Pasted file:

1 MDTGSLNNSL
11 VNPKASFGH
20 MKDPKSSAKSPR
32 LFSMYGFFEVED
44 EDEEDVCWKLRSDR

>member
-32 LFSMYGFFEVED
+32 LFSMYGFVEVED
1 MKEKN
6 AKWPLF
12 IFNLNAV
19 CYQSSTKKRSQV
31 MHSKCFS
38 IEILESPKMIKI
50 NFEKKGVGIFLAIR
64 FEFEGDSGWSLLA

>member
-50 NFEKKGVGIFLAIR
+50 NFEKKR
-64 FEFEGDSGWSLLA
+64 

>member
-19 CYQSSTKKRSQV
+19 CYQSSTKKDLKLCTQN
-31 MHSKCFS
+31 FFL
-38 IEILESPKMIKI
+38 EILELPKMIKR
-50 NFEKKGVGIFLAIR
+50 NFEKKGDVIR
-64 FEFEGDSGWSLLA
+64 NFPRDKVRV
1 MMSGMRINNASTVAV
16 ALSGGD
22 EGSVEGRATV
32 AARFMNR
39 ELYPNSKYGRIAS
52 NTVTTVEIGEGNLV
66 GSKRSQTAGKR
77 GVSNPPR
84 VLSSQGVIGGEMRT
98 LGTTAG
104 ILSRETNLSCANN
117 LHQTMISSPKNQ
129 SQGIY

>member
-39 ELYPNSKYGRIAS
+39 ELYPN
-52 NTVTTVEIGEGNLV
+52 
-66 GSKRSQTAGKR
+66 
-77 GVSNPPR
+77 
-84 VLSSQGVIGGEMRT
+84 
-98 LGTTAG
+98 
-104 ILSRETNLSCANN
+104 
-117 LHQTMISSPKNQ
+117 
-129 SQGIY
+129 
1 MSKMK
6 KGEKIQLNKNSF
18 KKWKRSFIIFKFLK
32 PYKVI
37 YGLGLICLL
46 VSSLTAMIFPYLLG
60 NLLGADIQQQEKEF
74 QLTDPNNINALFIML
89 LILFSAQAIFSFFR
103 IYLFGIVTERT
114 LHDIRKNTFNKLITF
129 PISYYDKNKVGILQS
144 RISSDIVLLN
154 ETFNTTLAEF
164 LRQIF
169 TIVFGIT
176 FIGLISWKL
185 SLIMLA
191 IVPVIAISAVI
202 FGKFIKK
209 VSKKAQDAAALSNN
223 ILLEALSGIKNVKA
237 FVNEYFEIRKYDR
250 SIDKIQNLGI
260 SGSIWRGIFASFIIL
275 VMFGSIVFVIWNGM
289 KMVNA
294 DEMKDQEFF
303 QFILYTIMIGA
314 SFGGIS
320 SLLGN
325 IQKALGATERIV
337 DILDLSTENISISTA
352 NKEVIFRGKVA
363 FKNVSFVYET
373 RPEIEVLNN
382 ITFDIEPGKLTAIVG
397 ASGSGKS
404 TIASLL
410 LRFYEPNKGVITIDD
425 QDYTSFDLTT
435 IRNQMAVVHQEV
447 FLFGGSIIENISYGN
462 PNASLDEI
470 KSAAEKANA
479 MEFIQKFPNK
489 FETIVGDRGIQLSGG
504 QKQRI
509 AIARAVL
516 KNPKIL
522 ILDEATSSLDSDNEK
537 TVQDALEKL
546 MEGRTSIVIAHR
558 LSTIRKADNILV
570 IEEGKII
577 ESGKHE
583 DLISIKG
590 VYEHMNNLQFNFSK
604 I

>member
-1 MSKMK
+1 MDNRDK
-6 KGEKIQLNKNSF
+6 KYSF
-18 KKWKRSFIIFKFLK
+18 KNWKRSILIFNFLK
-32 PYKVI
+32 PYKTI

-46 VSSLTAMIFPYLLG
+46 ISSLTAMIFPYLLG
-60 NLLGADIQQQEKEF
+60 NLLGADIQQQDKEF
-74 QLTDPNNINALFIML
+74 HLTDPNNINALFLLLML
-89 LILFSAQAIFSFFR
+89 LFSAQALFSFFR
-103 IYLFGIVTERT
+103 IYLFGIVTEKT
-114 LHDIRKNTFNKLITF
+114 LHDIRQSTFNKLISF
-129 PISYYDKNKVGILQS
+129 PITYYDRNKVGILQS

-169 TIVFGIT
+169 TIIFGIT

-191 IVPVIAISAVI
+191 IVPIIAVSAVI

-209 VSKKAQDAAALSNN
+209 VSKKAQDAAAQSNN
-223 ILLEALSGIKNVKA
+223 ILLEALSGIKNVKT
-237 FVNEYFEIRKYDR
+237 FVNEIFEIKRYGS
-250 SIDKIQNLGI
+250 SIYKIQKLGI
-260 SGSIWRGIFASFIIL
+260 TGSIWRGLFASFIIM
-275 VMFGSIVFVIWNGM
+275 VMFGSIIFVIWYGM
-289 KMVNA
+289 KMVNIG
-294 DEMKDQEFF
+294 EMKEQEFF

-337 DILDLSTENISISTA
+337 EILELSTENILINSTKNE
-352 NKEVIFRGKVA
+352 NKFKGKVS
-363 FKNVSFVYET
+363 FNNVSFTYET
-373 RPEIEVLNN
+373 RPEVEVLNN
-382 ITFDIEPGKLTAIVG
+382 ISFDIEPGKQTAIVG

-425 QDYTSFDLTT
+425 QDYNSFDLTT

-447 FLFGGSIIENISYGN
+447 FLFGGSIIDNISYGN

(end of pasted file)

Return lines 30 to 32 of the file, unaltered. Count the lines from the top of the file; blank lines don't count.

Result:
+50 NFEKKGDVIR
-64 FEFEGDSGWSLLA
+64 NFPRDKVRV